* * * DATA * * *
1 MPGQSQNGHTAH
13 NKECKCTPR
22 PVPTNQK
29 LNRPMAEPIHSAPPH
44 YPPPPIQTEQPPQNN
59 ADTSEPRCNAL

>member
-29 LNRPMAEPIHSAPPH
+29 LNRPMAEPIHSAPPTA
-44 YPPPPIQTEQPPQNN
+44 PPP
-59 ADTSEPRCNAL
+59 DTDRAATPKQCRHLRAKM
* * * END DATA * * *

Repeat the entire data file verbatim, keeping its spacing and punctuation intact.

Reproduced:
1 MPGQSQNGHTAH
13 NKECKCTPR
22 PVPTNQK
29 LNRPMAEPIHSAPPH
44 YPPPPIQTEQPPQNN
59 ADTSEPRCNAL

>member
-29 LNRPMAEPIHSAPPH
+29 LNRPMAEPIHSAPPTA
-44 YPPPPIQTEQPPQNN
+44 PPP
-59 ADTSEPRCNAL
+59 DTDRAATPKQCRHLRAKM